Third-Party Global Logistics for Your E-Commerce Facility

12 May 2022 | 149 Shares

The trend toward e-commerce over brick-and-mortar stores was underway before the 2020 pandemic took place. For the next two years, online shopping for all sorts of everyday goods suddenly became mandatory, and generations of shoppers who rarely or never shopped online suddenly had to learn and adapt.

Many retailers are now fully aware of how impactful e-commerce is, and while some struggled to come to terms with enforced digitization, many have thrived over the last two years. As a result, there is now a huge demand for fulfillment, warehousing distribution, and other logistics services.

In-house or outsource?

Companies effectively have a choice whether they will attempt to keep their inventory management and logistics in-house or use the expertise and infrastructure of an existing 3PL provider (third-party logistics). Many companies are pro-actively choosing 3PL providers as an inherent part of their strategic plans – and with plenty of good reasons that make financial and operational sense.

3PL providers offer their services to many dozens, if not hundreds of companies. Therefore, they benefit from the economies of scale that many smaller retailers cannot hope to achieve. 3PL companies have access to preferential rates from the big, household-name providers, especially in warehousing real-estate and the last-mile delivery sector. Large contracts with DHL, UPS, USPS, and the like mean that cost savings can be passed onto 3PL providers’ customers, and existing SLAs ensure quality of service for even the startup.

But costs of storage and delivery are just two parts of the equation that begins with a retailer and then spreads to services like warehousing, order fulfillment, returns, distribution, delivery, stock management, and much more. Today possible services include newcomers like kit creation (“everything you need to get started”) and subscription pack formulation (“get our box of goodies every month!”).

It’s a tech thing

For the retailer, having a direct feed into the latest warehousing technologies means its customers can have up-to-the-second stock figures displayed as they shop. Simple API integration between the 3PL and the retailer’s e-commerce sites enables data of many types to be available to decision-makers in the retail company – like where in-country supplies are, how long overseas shipments might take, and where any individual parcel is right now. With the right technology and API feeds from 3PL providers, retailers can offer the type of CX that today’s consumers and businesses demand.


There is also the added bonus of another company bearing the costs of upgrading the stock, warehousing, and delivery technology as and when new features are available. Having those demands taken away and handled by a 3PL service allows retailers to concentrate on their strategic imperatives rather than getting stuck in the weeds of planning and upgrading an ever-changing technology stack. Operations staff can think long-term, not have to chase developers for new features, or worse, track down missing consignments or one of the million other daily problems that distract from the big picture.

Be small, think big

Smaller retailers have always been told that they can, in theory, compete with huge global multinationals on the “level playing field” of the internet. Now, even tiny startups can offer high-end features to their newly emerging clientèle by leveraging the capabilities of 3PL providers like Rakuten Super Logistics.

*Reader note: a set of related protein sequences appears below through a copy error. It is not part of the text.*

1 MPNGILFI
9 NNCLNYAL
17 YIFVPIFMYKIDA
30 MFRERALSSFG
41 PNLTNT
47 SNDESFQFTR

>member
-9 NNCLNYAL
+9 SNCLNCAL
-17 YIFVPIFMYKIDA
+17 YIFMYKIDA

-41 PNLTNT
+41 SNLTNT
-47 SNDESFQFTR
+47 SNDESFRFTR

Subscription models are especially popular among consumers and businesses alike, and the retailer benefits from assured income over long contract terms. Unfortunately, the logistics of producing selection boxes and/or handling returns (and partial returns) involves complex processes and technology that just must cover the full supply chain. Few companies have access to such technology unless they have chosen their 3PL wisely (or have very deep pockets to create their own bespoke arrangements).

Omnichannel retail is also one of those services that the millennial generations have come to expect: the ease of using apps to order goods and services has raised the bar of expectations. Having deliveries (and returns) split to home or work deliveries (or in-store pick-up) is the epitome of consumer choice and convenience.

But like subscription kits or selection boxes, the required processes and underlying technology are fiercely complex. Established 3PL providers have the technology and physical frameworks already in place and available at scale – it’s just a case of tapping into the facility.

Be small, ACT big!

Finally, it’s often well-noted that customers come to an e-commerce facility with preferences about what they want to pay and how quickly they want their goods delivered. Smaller retailers struggle to offer a range of delivery options and are always in danger of losing customers to bigger outfits with more options ready-made.

But global companies such as Rakuten Super Logistics already have a range of delivery speeds and methods from distribution centers all over the country. Goods can be transferred and held at geographically key areas, so even same-day delivery from local depots is possible. It’s the infrastructure, the technology, and the know-how that Rakuten’s customers benefit from!

To learn more about Rakuten Super Logistics’ capabilities, including order fulfillment, stock control, distribution, shipping nationally, and last-mile, get in touch with a representative near you today.